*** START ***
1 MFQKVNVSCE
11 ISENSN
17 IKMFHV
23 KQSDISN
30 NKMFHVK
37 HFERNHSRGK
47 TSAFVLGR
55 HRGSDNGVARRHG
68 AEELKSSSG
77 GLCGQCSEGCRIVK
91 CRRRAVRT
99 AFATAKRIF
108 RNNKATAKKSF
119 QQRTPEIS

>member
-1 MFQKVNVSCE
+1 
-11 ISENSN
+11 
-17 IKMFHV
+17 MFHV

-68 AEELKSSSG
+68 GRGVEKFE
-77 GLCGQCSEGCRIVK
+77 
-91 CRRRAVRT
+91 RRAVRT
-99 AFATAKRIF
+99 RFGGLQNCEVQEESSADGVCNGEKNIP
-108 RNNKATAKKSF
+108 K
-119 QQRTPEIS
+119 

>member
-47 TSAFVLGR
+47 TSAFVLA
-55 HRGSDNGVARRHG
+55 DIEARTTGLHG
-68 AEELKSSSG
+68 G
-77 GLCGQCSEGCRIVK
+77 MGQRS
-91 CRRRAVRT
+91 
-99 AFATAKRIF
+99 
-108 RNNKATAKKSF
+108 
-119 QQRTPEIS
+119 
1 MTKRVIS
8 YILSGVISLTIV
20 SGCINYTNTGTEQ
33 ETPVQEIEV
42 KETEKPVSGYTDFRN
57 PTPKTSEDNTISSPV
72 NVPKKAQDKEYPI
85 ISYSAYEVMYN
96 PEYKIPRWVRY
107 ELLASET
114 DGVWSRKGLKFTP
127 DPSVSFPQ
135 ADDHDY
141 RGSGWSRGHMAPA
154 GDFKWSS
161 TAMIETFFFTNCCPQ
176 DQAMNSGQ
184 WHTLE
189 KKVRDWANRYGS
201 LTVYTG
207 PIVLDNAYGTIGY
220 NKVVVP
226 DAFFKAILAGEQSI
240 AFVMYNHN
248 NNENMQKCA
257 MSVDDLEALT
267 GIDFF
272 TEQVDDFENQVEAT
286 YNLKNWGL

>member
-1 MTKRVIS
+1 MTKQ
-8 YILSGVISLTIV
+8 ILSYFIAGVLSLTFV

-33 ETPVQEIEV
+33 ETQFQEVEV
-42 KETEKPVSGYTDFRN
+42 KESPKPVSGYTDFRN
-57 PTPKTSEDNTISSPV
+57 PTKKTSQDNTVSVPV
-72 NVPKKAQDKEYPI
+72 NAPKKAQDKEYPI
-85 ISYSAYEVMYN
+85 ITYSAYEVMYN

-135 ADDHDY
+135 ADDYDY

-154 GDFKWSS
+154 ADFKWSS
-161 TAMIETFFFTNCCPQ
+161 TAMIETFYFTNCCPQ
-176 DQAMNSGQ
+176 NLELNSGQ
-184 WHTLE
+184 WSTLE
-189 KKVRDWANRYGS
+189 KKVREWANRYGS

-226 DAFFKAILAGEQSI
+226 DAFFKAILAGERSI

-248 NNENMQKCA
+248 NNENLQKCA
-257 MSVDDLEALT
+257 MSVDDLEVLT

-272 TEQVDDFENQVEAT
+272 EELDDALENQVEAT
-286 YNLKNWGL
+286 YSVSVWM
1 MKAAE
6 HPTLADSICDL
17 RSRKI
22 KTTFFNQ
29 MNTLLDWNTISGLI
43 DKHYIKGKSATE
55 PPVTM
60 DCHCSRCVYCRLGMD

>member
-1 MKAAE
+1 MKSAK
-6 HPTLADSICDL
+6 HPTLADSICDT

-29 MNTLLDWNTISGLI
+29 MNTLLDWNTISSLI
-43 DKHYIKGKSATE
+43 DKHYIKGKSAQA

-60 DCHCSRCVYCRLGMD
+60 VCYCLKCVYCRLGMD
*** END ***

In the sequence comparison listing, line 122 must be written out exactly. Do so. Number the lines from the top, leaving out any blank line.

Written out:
43 DKHYIKGKSATE